A blog maintained by Tevita Kete, PGR Officer
Secretariat of the Pacific Community (SPC), Suva, Fiji Islands
This weblog documents the activities of Pacific Agricultural Genetic Resources Network (PAPGREN), along with other information on plant genetic resources (PGR) in the Pacific.
The myriad varieties found within cultivated plants are fundamental to the present and future productivity of agriculture. PAPGREN, which is coordinated by the Land Resources Division of the Secretariat of the Pacific Community (SPC), helps Pacific countries and territories to conserve their crop genetic diversity sustainably, with technical assistance from the Bioversity International (BI) and support from NZAID and ACIAR.
SPC also hosts the Centre of Pacific Crops and Trees (CEPaCT). The CEPaCT maintains regional in vitro collections of crops important to the Pacific and carries out research on tissue culture technology. The CEPaCT Adviser is Dr Mary Taylor (MaryT@spc.int), the CEPaCT Curator is Ms Valerie Tuia (ValerieT@spc.int).
PAPGREN coordination and support
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Tuesday, August 05, 2003
Posted 2:37 PM by Luigi
Papaya in Guam
By Katie Worth
A year ago, it looked like Guam residents might not be able to make that offer much longer, as the island's papaya crops were being razed by an imported killer three millimeters long -- the papaya mealybug.
Fortunately, however, scientists have come to the rescue and Guam's papaya crops are now growing their way back to health.
In June of 2002, Rangaswamy Muniappan of the University of Guam's Agricultural Experiment Station, with the help of biological control specialists from the U.S. Department of Agriculture, began releasing three species of microscopic, stingless wasps imported from Puerto Rico to combat the destructive papaya mealybugs.
According to Muniappan, the parasitic wasp seeks out a mealybug and deposits an egg inside of it. The egg then grows into a larva, and essentially eats the mealybug from the inside out, thereby killing it, he said.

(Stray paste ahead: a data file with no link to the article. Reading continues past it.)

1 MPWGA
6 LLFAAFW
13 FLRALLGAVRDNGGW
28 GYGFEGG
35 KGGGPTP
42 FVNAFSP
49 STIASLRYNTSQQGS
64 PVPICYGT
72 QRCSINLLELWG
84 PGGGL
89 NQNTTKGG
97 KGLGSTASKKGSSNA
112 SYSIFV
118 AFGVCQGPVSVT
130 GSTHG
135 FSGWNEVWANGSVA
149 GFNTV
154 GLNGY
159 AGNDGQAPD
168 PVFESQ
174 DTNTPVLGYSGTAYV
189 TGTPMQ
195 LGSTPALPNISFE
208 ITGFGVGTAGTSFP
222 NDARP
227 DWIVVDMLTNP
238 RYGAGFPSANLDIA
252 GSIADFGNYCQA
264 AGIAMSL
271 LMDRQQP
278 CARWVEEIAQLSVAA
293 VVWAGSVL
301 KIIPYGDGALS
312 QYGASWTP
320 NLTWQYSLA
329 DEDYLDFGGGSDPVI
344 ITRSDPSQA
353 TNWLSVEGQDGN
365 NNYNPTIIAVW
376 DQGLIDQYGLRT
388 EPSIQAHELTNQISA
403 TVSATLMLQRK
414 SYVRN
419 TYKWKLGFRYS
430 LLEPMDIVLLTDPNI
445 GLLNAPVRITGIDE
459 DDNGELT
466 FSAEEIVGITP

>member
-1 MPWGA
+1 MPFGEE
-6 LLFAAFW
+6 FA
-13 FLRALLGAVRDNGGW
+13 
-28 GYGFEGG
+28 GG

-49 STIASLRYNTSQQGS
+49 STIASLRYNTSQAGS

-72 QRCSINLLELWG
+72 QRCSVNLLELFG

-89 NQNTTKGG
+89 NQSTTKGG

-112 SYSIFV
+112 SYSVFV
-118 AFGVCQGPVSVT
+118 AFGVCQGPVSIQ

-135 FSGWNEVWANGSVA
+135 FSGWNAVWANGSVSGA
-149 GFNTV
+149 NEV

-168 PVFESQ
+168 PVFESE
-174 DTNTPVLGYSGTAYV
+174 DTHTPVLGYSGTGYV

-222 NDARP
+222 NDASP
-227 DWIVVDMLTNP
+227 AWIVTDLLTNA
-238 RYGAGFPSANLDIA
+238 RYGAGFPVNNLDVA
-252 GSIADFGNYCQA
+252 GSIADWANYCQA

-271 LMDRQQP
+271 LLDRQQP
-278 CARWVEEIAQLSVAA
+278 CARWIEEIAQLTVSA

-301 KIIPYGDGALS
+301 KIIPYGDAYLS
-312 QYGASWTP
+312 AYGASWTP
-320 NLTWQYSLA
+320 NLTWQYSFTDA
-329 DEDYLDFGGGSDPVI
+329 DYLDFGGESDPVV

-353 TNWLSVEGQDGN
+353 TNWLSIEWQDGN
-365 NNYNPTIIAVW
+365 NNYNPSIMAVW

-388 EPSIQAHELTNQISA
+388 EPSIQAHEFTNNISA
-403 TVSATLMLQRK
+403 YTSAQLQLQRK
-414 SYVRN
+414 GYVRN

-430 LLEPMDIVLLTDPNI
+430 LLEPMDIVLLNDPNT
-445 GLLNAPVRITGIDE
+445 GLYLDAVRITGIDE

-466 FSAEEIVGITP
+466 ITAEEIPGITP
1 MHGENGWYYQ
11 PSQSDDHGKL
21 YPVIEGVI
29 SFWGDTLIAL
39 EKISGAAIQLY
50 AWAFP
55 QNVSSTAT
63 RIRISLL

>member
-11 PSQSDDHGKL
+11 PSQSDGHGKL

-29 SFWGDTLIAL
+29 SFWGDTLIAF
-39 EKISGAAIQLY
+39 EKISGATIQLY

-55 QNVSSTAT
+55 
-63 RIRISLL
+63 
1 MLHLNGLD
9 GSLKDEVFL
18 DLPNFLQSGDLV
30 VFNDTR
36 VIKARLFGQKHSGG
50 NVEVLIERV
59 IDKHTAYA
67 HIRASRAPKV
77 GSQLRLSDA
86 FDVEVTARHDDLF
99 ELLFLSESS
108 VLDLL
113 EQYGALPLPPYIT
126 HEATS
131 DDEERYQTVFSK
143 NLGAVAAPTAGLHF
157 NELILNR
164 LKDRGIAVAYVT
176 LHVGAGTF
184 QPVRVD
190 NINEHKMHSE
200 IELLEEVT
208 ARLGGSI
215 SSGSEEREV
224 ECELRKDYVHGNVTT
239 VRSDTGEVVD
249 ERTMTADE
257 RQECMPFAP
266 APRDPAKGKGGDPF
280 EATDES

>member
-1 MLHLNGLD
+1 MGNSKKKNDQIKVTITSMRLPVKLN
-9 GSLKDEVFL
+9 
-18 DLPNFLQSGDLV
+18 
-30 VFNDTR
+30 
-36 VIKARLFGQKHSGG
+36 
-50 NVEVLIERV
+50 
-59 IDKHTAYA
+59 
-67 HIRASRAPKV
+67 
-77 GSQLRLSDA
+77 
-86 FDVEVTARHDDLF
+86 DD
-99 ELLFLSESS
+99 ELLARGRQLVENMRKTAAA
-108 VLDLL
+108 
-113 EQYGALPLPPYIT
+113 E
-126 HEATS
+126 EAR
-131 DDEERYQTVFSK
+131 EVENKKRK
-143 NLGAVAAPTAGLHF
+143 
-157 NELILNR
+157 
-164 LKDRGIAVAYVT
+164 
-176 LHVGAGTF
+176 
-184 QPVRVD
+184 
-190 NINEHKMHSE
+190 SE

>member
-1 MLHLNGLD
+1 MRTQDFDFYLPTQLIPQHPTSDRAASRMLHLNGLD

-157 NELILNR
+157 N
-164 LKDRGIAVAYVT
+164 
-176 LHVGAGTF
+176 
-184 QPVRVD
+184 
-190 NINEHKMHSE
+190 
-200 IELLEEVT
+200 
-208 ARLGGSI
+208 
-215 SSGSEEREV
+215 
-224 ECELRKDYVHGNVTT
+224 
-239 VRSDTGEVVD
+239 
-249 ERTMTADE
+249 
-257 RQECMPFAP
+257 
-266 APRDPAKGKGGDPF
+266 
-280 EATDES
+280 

"It's been very, very successful," said USDA biological control specialist Dale Meyerdirk, noting that at sites they've been monitoring for the last year, papaya mealybug populations have dropped by more than 95 percent.
Farmer Bernard Watson, who said his papaya crop was destroyed by the bugs before the parasites were released, corroborated the data.
"The parasites have done an excellent job at controlling the (mealybug) population," Watson said. "Before they started releasing them, ... it was pretty bad. It almost brought a lot of people's productions to a halt."
The papaya mealybug originated in Mexico, Meyerdirk explained, and at some point jumped to islands in the Caribbean. When those islands' papaya crops were wiped out, scientists went to Mexico to find the natural enemy of the pests.
Scientists found the parasites that kill the Papaya mealybugs, and after sending them to a facility in Delaware for extensive research into any possible negative environmental consequences, they introduced them to the Caribbean islands, and later to the U.S. mainland, which the bug later infested. Those programs were successful, Meyerdirk said.
So when the papaya-killing bug found its way to Guam, probably by hitchhiking on some imported fruits, the obvious solution was to import the parasites as well, Meyerdirk said.
The papaya mealybug has spread from Guam to Palau, Muniappan said, adding that he, Meyerdirk and USDA entomologist Richard Warkentin flew to Palau last weekend to establish a similar biological control program there. Muniappan said the bug had not yet been reported on Hawaii or other Pacific islands.
The bug has an impact on many species of plants, Muniappan said, including hibiscus and the ubiquitous plumeria. He said the bugs' saliva is toxic to the plants, so when the bugs pierce the plants to suck out the sap, they poison them.
The parasites shouldn't present a problem to the island, Meyerdirk said, because their population decreases as the mealybug's population decreases.
"But the parasite will never totally eliminate its host because if it did that it would die out," he said.
There are other species of mealybugs, including the pink hibiscus mealybug, that also plague Guam. Similar biological controls exist for those bugs, but so far they haven't been implemented because they affect mostly ornamental plants, therefore, there is less pressure to fund those projects.
But at least the papaya mealybugs are no longer a scourge to the island, Muniappan said.
"Right now this problem on Guam is solved, and it didn't cost the farmers anything," Muniappan said. "They are satisfied because last year at this time they couldn't plant papaya."
The island's farmers are again growing papayas, now that an introduced species of papaya-killing mealybug has been mitigated by another introduced insect.
Pacific Daily News: www.guampdn.com
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